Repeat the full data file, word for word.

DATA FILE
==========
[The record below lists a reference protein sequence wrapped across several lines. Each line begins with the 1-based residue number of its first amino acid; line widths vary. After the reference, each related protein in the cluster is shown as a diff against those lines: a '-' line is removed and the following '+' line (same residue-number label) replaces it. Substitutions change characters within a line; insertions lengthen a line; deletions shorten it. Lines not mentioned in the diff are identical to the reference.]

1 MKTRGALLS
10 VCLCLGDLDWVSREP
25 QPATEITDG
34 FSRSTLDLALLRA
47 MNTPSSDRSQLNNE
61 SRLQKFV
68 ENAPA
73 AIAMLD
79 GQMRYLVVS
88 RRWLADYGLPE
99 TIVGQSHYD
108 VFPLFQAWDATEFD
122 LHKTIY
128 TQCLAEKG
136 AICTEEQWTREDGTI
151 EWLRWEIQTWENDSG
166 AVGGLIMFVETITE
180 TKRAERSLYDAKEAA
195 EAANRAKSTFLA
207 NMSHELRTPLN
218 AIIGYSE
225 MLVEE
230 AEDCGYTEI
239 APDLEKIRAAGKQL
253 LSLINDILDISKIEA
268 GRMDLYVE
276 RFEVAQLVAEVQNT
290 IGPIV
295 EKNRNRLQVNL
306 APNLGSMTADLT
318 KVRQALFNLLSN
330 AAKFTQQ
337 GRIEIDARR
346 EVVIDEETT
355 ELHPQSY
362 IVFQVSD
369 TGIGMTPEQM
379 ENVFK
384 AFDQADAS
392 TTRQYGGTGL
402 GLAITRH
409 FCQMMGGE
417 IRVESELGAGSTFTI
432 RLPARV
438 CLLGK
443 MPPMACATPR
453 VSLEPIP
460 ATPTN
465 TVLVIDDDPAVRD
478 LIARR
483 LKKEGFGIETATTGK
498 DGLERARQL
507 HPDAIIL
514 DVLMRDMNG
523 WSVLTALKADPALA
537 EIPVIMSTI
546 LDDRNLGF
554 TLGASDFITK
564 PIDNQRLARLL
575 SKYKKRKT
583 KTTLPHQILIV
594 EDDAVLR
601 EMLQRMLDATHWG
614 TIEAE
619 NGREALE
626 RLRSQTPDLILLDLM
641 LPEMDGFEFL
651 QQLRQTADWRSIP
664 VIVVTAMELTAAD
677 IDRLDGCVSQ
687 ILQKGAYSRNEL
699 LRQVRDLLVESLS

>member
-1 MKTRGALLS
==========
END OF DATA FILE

[The record below lists a reference protein sequence wrapped across several lines. Each line begins with the 1-based residue number of its first amino acid; line widths vary. After the reference, each related protein in the cluster is shown as a diff against those lines: a '-' line is removed and the following '+' line (same residue-number label) replaces it. Substitutions change characters within a line; insertions lengthen a line; deletions shorten it. Lines not mentioned in the diff are identical to the reference.]

1 MKTRGALLS
10 VCLCLGDLDWVSREP
25 QPATEITDG
34 FSRSTLDLALLRA
47 MNTPSSDRSQLNNE
61 SRLQKFV
68 ENAPA
73 AIAMLD
79 GQMRYLVVS
88 RRWLADYGLPE
99 TIVGQSHYD
108 VFPLFQAWDATEFD
122 LHKTIY
128 TQCLAEKG
136 AICTEEQWTREDGTI
151 EWLRWEIQTWENDSG
166 AVGGLIMFVETITE
180 TKRAERSLYDAKEAA
195 EAANRAKSTFLA
207 NMSHELRTPLN
218 AIIGYSE
225 MLVEE
230 AEDCGYTEI
239 APDLEKIRAAGKQL
253 LSLINDILDISKIEA
268 GRMDLYVE
276 RFEVAQLVAEVQNT
290 IGPIV
295 EKNRNRLQVNL
306 APNLGSMTADLT
318 KVRQALFNLLSN
330 AAKFTQQ
337 GRIEIDARR
346 EVVIDEETT
355 ELHPQSY
362 IVFQVSD
369 TGIGMTPEQM
379 ENVFK
384 AFDQADAS
392 TTRQYGGTGL
402 GLAITRH
409 FCQMMGGE
417 IRVESELGAGSTFTI
432 RLPARV
438 CLLGK
443 MPPMACATPR
453 VSLEPIP
460 ATPTN
465 TVLVIDDDPAVRD
478 LIARR
483 LKKEGFGIETATTGK
498 DGLERARQL
507 HPDAIIL
514 DVLMRDMNG
523 WSVLTALKADPALA
537 EIPVIMSTI
546 LDDRNLGF
554 TLGASDFITK
564 PIDNQRLARLL
575 SKYKKRKT
583 KTTLPHQILIV
594 EDDAVLR
601 EMLQRMLDATHWG
614 TIEAE
619 NGREALE
626 RLRSQTPDLILLDLM
641 LPEMDGFEFL
651 QQLRQTADWRSIP
664 VIVVTAMELTAAD
677 IDRLDGCVSQ
687 ILQKGAYSRNEL
699 LRQVRDLLVESLS

>member
-1 MKTRGALLS